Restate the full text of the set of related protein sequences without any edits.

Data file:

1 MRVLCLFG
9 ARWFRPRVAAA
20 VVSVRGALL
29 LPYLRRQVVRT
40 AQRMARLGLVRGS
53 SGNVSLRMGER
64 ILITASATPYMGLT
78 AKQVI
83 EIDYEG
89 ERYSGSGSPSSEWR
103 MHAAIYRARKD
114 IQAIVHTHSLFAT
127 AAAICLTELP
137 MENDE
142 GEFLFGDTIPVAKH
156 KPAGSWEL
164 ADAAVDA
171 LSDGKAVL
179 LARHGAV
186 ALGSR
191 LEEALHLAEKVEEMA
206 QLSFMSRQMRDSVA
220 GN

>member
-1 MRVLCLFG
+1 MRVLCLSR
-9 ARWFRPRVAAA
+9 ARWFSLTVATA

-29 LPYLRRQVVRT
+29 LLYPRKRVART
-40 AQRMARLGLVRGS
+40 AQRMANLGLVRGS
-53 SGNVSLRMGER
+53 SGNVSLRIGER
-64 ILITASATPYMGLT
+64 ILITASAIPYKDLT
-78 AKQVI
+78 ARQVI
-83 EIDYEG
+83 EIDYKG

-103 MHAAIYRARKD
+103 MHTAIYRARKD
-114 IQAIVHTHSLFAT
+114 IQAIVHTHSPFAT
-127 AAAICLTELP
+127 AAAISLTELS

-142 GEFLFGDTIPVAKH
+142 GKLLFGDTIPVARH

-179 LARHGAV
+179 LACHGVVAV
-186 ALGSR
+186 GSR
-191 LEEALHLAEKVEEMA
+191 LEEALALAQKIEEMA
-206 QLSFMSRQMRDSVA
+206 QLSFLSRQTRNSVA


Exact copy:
1 MRVLCLFG
9 ARWFRPRVAAA
20 VVSVRGALL
29 LPYLRRQVVRT
40 AQRMARLGLVRGS
53 SGNVSLRMGER
64 ILITASATPYMGLT
78 AKQVI
83 EIDYEG
89 ERYSGSGSPSSEWR
103 MHAAIYRARKD
114 IQAIVHTHSLFAT
127 AAAICLTELP
137 MENDE
142 GEFLFGDTIPVAKH
156 KPAGSWEL
164 ADAAVDA
171 LSDGKAVL
179 LARHGAV
186 ALGSR
191 LEEALHLAEKVEEMA
206 QLSFMSRQMRDSVA
220 GN

>member
-1 MRVLCLFG
+1 MRVLCLSR
-9 ARWFRPRVAAA
+9 ARWFSLTVATA

-29 LPYLRRQVVRT
+29 LLYPRKRVART
-40 AQRMARLGLVRGS
+40 AQRMANLGLVRGS
-53 SGNVSLRMGER
+53 SGNVSLRIGER
-64 ILITASATPYMGLT
+64 ILITASAIPYKDLT
-78 AKQVI
+78 ARQVI
-83 EIDYEG
+83 EIDYKG

-103 MHAAIYRARKD
+103 MHTAIYRARKD
-114 IQAIVHTHSLFAT
+114 IQAIVHTHSPFAT
-127 AAAICLTELP
+127 AAAISLTELS

-142 GEFLFGDTIPVAKH
+142 GKLLFGDTIPVARH

-179 LARHGAV
+179 LACHGVVAV
-186 ALGSR
+186 GSR
-191 LEEALHLAEKVEEMA
+191 LEEALALAQKIEEMA
-206 QLSFMSRQMRDSVA
+206 QLSFLSRQTRNSVA